From NPR last week:
Right now students are out of school in 185 countries. According to UNESCO, that’s roughly 9 out of 10 school children worldwide.
The world has never seen a school shutdown on this scale.
Let’s be clear. While the building is closed, Trinity School is open, caring for and teaching students. The school is not shut down. The building is closed; the school is open, and we are learning.
In this unprecedented time in our learning, schooling, and teaching history, we thoughtfully consider and ask:
How do we act and react when our learners take a stumble in their learning? How are we teaching persistence? How do we help learners learn to stay the course? How do we teach pressing on in spite of difficulty or a stumble?
From 2012, my first year at Trinity:
“I stumbled. I was out on a run early one Sunday morning. I have been practicing and “doing my homework.” Theoretically, I am training for a 10K. Realistically, I’m just working on endurance and overcoming “I can’t” thinking. At approximately 3 miles out, I stumbled. In the slow motion moment, I thought “Oh, good; I’m gonna catch myself.” In actual time, wham! Here’s a quick peek at the results of my stumble.”
“OUCH! But, I was very lucky. I did not break my nose, teeth, wrists, or anything else. I did skin and bruise my nose, the left side of my face, my right palm, and my left knee. I did have to call for help to get home. Three weeks later, there is only a little road-rash under my left eye. The cleanup and healing took time, work, encouragement, and extra care.
“I took action to care for my injuries in the form of lots of salve and ibuprofen. Others took action in many ways to help.
I’ve got a warm washcloth, Bandaids, and Neosporin. How can I help you?
It really doesn’t look that bad. You hardly notice it.
<teasing> Maybe you should consider different shoes. You know, flat shoes rather than the ridiculous ones that you usually wear.
Just give it time; be patient. I had a similar incident, and with time and care, you will be fine – back to normal. It will get better. I suggest vitamin E so that you won’t scar.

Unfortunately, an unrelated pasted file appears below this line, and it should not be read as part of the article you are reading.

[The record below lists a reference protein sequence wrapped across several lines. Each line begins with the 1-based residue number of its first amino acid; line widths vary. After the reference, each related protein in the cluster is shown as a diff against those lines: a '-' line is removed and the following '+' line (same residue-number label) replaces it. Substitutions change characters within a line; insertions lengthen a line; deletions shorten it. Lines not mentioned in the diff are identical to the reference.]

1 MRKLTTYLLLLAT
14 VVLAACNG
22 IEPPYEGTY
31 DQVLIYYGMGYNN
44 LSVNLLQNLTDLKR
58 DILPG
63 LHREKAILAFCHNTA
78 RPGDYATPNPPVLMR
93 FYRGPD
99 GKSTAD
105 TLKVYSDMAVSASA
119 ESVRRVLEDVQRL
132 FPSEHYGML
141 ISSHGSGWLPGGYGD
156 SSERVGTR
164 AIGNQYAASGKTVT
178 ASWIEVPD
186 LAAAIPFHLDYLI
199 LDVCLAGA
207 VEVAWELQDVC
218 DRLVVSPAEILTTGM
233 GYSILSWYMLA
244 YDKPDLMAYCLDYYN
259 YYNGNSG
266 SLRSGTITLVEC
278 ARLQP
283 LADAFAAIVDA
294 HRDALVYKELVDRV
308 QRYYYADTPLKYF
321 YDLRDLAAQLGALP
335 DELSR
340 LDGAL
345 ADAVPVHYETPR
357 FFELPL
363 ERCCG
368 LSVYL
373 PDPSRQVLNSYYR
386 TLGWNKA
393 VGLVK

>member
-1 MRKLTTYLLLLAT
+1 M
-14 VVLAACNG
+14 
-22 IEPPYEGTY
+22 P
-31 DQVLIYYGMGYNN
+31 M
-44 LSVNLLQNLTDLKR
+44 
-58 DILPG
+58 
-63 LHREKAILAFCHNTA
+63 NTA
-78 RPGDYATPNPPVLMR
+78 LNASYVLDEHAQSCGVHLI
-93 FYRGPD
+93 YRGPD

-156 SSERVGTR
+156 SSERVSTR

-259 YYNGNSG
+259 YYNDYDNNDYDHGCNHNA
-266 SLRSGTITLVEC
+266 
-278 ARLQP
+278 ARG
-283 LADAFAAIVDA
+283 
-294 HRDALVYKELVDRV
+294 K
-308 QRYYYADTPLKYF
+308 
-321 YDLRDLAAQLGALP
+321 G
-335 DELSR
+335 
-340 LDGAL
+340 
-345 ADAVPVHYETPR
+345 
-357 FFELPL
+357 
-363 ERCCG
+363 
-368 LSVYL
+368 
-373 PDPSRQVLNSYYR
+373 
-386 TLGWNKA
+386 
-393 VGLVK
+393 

<again, teasing> Well, that’s what you get for running.
“Notice that no one said ‘well, you just weren’t prepared.’ No one said ‘maybe you should try harder next time.’ No one said ‘you just weren’t ready'” No one said ‘it’s okay, this is not in your strength or skill set.’
“When a learner fails to meet their own expectations – when they stumble – consider actions and reactions. They speak louder than words.
With time, action, and care, we can fix this.
What can I do to help you?
It is really not that bad. There are bright spots in your work and learning. Let’s work together to brighten the areas of concern.
In Mindset, Dr. Carol Dweck writes
“When people believe their basic qualities can be developed, failures may still hurt, but failures don’t define them. And if abilities can be expanded – if change and growth are possible – then there are still many paths to success.” (p. 39)
“My path – on the way to a 10K – took a detour. I had to backtrack a little to reach the result I want.
In this unprecedented time, we wonder what salve and ibuprofen to offer. We know you feel bruised and banged up, and we ask: How might we care and comfort one another while expanding abilities and putting learners on some of the many paths to success? We know the current change of venue is expanding our skillsets. It feels tender, raw, and uncomfortable, yet, we are learning about our students’ learning in new and different ways. Remember, school is not closed, the building is.
School is open and learning is happening.
We are in it for the long haul, ready and able to clean up, heal, take time, work together, spread encouragement, and extend extra care.
Dweck, Carol S. Mindset: the New Psychology of Success. New York: Random House, 2006. 39. Print.
Thanks Jill! You are a very special person. ❤️